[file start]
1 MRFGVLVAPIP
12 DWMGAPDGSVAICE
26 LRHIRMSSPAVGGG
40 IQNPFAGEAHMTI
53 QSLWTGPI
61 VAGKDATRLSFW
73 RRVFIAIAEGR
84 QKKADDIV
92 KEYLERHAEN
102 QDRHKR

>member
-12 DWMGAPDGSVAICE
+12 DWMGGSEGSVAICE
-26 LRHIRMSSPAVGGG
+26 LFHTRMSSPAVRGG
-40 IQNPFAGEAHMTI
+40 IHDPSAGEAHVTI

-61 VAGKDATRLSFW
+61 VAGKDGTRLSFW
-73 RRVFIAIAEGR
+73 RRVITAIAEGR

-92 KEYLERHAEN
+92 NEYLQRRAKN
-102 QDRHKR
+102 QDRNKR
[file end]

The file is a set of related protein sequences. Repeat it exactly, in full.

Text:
1 MRFGVLVAPIP
12 DWMGAPDGSVAICE
26 LRHIRMSSPAVGGG
40 IQNPFAGEAHMTI
53 QSLWTGPI
61 VAGKDATRLSFW
73 RRVFIAIAEGR
84 QKKADDIV
92 KEYLERHAEN
102 QDRHKR

>member
-12 DWMGAPDGSVAICE
+12 DWMGGSEGSVAICE
-26 LRHIRMSSPAVGGG
+26 LFHTRMSSPAVRGG
-40 IQNPFAGEAHMTI
+40 IHDPSAGEAHVTI

-61 VAGKDATRLSFW
+61 VAGKDGTRLSFW
-73 RRVFIAIAEGR
+73 RRVITAIAEGR

-92 KEYLERHAEN
+92 NEYLQRRAKN
-102 QDRHKR
+102 QDRNKR